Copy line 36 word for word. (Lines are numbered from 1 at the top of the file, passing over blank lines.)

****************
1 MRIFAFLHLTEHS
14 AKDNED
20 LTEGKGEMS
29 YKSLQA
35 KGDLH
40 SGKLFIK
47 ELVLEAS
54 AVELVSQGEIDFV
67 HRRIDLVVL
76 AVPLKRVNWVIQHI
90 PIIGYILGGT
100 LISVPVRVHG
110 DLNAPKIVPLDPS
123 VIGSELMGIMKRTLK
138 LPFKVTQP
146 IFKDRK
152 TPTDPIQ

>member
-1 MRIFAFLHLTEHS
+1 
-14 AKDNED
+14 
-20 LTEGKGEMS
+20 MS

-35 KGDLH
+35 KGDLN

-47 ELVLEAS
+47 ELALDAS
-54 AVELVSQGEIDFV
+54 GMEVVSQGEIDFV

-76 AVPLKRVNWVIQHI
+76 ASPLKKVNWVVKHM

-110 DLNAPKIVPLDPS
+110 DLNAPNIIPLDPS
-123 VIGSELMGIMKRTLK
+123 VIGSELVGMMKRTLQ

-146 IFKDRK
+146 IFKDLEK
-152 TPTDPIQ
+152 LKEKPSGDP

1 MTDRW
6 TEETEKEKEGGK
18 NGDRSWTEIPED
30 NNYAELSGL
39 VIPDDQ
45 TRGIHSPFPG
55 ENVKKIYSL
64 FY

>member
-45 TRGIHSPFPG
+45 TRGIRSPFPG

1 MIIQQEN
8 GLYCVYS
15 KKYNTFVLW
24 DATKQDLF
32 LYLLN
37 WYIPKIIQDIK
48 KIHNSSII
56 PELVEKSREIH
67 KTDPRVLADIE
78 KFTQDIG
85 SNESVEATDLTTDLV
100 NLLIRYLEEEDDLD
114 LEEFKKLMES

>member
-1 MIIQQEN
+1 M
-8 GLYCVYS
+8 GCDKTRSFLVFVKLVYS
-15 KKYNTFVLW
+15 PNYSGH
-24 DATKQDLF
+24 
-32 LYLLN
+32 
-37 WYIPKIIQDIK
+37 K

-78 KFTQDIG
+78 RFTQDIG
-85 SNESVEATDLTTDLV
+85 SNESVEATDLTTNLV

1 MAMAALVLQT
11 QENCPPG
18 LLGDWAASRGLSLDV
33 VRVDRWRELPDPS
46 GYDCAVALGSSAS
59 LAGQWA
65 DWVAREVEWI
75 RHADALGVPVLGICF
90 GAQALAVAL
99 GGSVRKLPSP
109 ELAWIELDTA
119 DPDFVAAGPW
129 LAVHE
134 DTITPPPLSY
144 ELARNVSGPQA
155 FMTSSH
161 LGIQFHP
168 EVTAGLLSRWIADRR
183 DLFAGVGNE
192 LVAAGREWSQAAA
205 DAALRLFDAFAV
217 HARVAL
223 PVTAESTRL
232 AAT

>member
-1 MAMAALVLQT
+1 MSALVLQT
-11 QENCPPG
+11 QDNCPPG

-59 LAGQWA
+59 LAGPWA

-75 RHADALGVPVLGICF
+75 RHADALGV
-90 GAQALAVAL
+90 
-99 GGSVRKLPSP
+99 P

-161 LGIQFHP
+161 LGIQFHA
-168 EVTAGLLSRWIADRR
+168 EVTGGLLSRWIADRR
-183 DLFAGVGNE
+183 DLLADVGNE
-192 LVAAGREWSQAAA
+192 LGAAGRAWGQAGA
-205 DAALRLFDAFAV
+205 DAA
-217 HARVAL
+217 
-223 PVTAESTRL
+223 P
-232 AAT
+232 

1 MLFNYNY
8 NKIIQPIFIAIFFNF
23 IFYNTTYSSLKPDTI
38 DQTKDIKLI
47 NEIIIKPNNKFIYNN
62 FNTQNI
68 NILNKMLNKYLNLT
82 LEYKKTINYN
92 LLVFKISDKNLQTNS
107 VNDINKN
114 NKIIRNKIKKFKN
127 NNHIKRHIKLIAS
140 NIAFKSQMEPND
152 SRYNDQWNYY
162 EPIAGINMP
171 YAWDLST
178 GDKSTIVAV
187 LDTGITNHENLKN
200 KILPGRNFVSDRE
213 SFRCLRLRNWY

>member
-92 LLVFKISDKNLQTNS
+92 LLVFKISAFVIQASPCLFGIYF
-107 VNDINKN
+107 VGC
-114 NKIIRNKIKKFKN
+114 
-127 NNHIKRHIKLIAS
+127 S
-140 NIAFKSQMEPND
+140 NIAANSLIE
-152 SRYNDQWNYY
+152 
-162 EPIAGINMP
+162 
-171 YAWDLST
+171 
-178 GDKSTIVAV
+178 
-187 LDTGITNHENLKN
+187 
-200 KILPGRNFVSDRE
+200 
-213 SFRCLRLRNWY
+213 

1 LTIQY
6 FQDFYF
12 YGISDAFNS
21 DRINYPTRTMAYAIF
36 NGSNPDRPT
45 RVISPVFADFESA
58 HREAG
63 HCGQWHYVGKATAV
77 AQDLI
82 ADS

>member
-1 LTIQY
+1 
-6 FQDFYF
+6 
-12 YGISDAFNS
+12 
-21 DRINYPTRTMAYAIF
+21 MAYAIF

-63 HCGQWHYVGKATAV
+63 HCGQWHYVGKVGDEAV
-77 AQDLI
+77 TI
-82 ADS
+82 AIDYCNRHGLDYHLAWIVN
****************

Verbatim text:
+123 VIGSELVGMMKRTLQ